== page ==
Wednesday, March 6, 2013

Scripta Privata

Some authors, notably Martin Ferguson Smith (MFS), use the nomenclature scripta privata to group together a miscellaneous collection of pieces of text that appear to come from works that were not part of the main treatises or the maxims (or the Letter to Antipater). This nomenclature was created by William in his pioneering work: Fragmenta. Ordinavit et Explicavit Iohannes William; Johannes, William, Teubner 1907 ISBN 10: 1173108513.

Writing in 1972, MFS  states that, "The scripta privata comprise HK fr. 3 (=Chilton fr. 49), HK fr. 2 (=Chilton fr. 50), HKfr. 26 (=Chilton fr. 51), HKfrr. 21-4 (=Chilton frr. 52-3),' and NF 3". To this group he also wanted to add NF18, which was one of the subjects of his piece at that time.

These scripta privata were an odd assortment and include works such as Letter to Mother (a work attributed to Epicurus, rather than Diogenes), Letter to (a) Friend(s) (termed  epistula ad amicos data by William) and a will written by Diogenes. 

MFF claims that HK frr. 21-4 and almost certainly NF 3 belong to the Letter to Mother.

HK fr. 26 is the closing passage of
epistula ad amicos data. Diogenes addresses a friend, a certain Menneas, and mentions how well he was looked after by Karos and Dionysios on previous visits to Rhodes. MFF feels that he is addressing more than one friend though. He claims that it is possible, therefore, that NF I8 belongs to the same letter.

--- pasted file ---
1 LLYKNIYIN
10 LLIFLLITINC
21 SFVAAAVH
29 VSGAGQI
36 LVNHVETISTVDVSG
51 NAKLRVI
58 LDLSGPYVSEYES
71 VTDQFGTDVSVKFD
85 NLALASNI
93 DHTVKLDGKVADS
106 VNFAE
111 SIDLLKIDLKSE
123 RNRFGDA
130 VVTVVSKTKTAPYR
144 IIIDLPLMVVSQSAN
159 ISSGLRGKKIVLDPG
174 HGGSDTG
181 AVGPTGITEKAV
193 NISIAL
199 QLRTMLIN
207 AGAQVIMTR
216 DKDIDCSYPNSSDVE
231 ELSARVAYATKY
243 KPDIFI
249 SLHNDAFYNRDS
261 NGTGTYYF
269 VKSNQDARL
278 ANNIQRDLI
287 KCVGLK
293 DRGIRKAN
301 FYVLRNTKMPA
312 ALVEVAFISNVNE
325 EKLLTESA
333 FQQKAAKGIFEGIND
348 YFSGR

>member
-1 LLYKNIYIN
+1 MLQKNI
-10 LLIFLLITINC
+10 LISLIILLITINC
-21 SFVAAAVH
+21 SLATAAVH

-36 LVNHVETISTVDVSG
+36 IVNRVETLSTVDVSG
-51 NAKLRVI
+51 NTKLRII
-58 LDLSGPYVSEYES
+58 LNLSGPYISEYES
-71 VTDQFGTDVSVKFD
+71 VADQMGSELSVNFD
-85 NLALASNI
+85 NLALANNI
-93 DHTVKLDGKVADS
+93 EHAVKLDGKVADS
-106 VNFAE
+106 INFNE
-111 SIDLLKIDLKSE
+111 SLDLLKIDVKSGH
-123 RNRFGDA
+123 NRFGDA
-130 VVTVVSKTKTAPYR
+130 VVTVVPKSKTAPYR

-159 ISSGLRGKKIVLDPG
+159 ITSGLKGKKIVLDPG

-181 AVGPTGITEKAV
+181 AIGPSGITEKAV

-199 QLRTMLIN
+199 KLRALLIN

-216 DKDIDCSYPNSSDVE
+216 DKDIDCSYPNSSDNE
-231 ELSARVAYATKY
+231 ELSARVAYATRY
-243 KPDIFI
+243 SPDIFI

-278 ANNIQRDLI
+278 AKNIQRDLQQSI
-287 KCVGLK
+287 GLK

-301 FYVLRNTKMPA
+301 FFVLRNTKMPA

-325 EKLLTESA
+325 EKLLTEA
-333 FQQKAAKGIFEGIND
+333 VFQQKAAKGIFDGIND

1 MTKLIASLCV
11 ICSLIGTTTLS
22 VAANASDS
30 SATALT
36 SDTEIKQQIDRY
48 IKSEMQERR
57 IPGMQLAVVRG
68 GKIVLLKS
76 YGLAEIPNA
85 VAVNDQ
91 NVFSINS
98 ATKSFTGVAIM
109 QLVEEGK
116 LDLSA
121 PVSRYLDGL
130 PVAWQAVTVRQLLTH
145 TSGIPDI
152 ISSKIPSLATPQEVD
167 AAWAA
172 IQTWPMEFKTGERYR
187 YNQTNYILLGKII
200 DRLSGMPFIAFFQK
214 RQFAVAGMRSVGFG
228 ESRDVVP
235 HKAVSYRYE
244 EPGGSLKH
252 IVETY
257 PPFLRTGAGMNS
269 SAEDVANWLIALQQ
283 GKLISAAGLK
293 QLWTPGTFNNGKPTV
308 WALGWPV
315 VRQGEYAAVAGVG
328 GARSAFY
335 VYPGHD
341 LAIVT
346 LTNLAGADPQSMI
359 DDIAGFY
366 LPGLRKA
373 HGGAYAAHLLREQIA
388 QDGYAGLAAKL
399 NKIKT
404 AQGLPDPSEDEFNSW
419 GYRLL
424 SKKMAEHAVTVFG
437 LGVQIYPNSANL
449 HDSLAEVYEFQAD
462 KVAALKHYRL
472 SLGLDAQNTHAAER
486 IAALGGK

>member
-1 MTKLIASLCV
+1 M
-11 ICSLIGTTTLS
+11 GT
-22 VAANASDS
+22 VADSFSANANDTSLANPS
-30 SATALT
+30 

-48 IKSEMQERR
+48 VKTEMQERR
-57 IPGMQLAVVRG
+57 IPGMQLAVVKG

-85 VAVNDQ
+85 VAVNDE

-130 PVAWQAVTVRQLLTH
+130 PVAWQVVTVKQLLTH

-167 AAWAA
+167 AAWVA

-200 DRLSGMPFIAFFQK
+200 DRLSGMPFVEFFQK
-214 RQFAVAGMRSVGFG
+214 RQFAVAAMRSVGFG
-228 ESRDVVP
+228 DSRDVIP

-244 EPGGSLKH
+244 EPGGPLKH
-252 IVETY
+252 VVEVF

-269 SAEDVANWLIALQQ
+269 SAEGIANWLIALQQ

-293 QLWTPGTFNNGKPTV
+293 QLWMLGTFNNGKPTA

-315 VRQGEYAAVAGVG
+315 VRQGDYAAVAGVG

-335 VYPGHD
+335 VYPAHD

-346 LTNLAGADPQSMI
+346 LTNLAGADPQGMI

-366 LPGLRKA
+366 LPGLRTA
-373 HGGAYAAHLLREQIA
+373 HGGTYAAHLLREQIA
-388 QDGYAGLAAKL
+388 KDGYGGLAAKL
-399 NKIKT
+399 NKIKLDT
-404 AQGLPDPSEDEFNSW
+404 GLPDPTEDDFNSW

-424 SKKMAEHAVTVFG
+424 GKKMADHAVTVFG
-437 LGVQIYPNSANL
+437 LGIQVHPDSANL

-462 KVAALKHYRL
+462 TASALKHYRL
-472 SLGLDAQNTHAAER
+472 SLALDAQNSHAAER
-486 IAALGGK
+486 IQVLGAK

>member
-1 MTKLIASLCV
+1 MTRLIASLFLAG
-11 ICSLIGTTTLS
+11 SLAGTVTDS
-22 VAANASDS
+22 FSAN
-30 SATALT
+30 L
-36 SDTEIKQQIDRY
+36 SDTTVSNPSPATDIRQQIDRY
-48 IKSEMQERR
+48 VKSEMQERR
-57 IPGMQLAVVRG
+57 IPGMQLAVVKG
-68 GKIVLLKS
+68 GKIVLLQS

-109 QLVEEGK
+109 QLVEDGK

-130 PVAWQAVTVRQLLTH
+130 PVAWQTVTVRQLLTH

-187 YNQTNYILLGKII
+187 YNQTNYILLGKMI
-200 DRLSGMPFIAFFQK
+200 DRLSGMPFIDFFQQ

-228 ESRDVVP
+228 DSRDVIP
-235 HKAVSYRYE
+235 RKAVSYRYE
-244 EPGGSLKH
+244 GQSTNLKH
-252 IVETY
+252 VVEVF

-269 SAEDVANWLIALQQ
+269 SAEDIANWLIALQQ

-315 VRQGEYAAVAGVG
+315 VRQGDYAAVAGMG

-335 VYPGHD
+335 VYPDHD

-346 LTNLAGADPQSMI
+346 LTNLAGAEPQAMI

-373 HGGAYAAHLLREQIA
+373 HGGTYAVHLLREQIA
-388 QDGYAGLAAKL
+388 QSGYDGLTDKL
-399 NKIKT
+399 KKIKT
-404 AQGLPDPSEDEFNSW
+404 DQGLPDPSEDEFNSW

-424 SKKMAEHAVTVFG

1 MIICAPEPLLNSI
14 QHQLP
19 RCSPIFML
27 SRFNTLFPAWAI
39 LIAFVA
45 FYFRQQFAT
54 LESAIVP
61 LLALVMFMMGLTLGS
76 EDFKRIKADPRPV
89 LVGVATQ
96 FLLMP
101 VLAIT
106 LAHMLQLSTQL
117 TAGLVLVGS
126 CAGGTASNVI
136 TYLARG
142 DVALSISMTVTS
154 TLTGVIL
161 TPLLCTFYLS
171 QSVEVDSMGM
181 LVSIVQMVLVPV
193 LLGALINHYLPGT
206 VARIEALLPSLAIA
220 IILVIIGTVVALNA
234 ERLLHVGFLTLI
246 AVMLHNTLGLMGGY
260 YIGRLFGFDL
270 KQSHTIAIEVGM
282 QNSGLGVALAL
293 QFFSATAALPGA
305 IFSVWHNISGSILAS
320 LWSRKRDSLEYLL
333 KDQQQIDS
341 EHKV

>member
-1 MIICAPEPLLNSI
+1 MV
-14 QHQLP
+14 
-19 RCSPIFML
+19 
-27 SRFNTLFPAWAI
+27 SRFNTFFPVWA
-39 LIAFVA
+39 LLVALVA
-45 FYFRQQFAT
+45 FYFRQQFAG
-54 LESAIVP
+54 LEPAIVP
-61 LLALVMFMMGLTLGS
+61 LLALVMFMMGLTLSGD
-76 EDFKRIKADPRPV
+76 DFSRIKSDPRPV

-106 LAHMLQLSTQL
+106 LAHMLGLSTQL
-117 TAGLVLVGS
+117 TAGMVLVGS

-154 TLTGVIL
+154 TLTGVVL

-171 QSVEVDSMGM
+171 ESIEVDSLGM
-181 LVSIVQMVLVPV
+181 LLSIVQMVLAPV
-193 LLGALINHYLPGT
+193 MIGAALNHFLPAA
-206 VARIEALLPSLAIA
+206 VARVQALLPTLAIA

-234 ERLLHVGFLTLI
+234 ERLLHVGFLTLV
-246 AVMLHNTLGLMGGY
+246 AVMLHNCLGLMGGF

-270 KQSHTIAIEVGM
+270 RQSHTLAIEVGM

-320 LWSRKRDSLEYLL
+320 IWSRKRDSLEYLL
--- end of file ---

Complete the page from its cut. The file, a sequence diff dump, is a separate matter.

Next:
Another possibility for NF18, MFS claims, is that like HK fr. 2 It is part of Diogenes' will. At the beginning of the will, in which he announces that he is giving instructions. The actual instructions are not given in the extant passage, but presumably related to the setting up of the inscription in the event of the sick and aged Diogenes dying before it was completed. And therefore NF18 might be part of these instructions. 

Finally MFS turns around and states that, "However, it is much more probable that NF 18 belongs to the same writing as HK fr. 3, a short introductory fragment in which Diogenes mentions philanthropy towards foreigners, and refers to the demonstrations of physical and ethical matters which he has given 'in the places below'. 

At this point in 1972, the great flood of new pieces was yet to be found. Therefore I shall return at future postings to address extra pieces of these scripta privata that came to life and started to coalesce into a more cohesive whole. 

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